Writing of the Play
“East Towards Home” is a creative nonfiction in performance, growing out of historical research and autobiographical accounts. Historical sources include texts and songs by Woody Guthrie uncovered at the Woody Guthrie Archives, and oral histories gathered from several women who danced with the New Dance Group in the 1940s and 50s. The script was also inspired by writings and interviews of the radical choreographers of the 1920s and 30s, including Edith Segal, Nadia Chilkovsky, Sophie Maslow, and Marjorie Mazia Guthrie. More tales were culled from recollections of the early years of Goldens Bridge Cooperative Colony, one of about about fifteen radical Jewish communities founded in the Hudson Valley in the 1920′s. The playwright’s own stories are drawn from memories of growing up in the cooperative housing projects, socialist vacation colonies and left-wing summer camps of the next generation of Jewish left-wing culture in and around New York City.
Community Dialogues have been held with the National Museum of American Jewish History, Jewish Currents, Jews for Racial and Economic Justice, Congregation Kolot Chayeinu, Selah, Camp Kinderland, and Camps Thoreau, Trywoodie and Kokosi.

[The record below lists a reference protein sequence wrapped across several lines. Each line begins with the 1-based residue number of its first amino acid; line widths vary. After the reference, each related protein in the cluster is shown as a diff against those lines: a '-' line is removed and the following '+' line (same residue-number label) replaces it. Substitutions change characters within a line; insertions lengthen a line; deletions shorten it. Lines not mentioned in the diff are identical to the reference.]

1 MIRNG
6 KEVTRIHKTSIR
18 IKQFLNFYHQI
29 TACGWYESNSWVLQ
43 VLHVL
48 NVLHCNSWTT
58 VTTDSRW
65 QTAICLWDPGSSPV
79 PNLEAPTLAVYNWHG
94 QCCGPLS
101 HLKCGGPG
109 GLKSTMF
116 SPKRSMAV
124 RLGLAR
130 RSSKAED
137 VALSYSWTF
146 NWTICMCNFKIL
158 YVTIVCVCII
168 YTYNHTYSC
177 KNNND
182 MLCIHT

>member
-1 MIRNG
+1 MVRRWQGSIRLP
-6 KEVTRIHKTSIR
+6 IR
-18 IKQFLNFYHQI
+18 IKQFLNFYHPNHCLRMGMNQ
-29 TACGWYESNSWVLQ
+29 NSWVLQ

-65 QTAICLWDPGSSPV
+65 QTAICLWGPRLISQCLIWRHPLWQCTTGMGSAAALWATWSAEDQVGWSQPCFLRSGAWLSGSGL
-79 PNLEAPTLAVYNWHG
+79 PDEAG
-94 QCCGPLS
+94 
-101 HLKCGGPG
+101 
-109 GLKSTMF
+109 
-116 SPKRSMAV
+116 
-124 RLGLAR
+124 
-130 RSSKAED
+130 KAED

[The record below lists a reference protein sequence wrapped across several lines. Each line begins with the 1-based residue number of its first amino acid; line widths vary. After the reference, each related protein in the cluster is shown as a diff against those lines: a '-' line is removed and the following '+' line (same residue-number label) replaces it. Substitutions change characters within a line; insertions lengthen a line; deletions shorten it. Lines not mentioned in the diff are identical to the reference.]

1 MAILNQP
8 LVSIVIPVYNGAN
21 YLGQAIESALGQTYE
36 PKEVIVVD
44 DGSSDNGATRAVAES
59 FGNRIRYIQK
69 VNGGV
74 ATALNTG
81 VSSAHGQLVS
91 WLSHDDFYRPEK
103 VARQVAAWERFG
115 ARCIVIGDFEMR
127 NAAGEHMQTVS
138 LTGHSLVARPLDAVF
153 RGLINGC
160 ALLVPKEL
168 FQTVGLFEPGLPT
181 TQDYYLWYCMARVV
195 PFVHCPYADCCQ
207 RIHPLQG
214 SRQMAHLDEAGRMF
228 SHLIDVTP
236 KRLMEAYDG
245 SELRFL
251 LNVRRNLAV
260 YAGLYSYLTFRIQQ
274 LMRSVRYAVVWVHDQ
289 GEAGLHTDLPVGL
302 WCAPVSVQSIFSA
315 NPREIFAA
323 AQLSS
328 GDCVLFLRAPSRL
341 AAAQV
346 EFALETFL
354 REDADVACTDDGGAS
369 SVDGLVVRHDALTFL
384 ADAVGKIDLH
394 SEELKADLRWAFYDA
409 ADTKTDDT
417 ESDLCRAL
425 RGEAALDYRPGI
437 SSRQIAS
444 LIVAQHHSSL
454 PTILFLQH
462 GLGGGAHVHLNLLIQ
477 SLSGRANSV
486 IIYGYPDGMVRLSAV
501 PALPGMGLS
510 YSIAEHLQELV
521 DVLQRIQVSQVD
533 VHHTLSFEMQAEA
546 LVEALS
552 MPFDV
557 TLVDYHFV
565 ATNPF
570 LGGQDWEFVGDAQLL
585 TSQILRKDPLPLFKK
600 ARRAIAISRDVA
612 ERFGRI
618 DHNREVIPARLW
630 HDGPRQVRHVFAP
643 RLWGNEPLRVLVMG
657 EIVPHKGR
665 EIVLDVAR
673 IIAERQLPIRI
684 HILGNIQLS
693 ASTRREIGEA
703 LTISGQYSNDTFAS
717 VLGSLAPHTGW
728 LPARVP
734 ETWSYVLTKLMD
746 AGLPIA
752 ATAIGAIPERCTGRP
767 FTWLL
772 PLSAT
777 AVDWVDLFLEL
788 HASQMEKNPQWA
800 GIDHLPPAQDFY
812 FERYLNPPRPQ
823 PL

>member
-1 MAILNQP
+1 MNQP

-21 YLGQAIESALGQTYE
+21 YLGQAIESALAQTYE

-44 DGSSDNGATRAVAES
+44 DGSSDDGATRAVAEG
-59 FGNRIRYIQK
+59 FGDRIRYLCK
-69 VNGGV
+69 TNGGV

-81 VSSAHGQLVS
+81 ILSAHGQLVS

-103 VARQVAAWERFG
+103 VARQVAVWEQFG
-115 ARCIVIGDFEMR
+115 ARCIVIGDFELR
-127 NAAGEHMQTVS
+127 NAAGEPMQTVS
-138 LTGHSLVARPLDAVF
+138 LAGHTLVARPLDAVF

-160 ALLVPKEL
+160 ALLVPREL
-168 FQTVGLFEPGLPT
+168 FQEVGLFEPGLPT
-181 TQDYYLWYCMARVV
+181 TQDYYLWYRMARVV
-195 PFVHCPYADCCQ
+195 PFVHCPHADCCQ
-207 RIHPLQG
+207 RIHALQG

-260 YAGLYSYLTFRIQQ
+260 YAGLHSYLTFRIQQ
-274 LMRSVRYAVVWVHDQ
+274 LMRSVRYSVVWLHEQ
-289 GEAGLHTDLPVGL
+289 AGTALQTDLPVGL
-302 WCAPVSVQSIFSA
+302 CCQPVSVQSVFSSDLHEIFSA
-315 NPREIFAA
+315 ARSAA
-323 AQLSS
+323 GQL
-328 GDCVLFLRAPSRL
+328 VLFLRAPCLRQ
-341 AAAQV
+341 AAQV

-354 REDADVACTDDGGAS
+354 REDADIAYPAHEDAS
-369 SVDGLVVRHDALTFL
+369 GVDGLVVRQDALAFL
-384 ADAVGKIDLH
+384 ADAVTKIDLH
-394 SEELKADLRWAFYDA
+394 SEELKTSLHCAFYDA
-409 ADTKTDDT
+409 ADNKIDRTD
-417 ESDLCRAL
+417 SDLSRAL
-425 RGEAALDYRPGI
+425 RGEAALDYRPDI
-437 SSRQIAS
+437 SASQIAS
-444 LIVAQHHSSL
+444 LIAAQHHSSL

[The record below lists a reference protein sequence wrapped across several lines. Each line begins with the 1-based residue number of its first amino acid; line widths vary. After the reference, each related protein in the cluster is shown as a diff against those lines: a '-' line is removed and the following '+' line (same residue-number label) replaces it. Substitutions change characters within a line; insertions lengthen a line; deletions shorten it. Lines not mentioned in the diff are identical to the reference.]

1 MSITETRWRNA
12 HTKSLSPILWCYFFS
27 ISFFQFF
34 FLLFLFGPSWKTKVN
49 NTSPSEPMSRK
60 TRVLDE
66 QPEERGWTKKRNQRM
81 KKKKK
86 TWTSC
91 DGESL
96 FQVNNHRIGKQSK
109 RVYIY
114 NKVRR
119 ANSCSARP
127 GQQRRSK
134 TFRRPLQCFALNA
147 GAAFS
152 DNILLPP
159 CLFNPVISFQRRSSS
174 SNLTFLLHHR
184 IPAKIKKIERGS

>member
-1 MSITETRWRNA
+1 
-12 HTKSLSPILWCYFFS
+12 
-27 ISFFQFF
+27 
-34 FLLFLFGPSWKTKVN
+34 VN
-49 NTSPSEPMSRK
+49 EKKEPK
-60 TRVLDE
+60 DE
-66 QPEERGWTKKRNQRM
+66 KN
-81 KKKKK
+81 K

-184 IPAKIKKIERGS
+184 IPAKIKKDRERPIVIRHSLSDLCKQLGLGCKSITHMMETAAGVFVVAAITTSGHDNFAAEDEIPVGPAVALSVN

If your organization is interested in collaborating on an evening’s discussion program with us, please contact:
From left: David Lutken, David Raphaeli, Mary Martello. Staged reading of “East Towards Home” at the National Museum of American Jewish History, 2011
From January through February of 2014, East Towards Home had a sold-out full-production run at Theater for the New City in Manhattan’s East Village, directed by the award-winning David Schechter and starring acclaimed actors Eleanor Reissa, Brian Gunter, and David Kremenitzer.
Previously, the play received two staged readings – The first at Chelsea Studios in New York City in August of 2010, and the second (after script revisions) at the National Museum of American Jewish History in Philadelphia in December of 2011, as the culmination of a week-long residency on radical Jewish culture and history.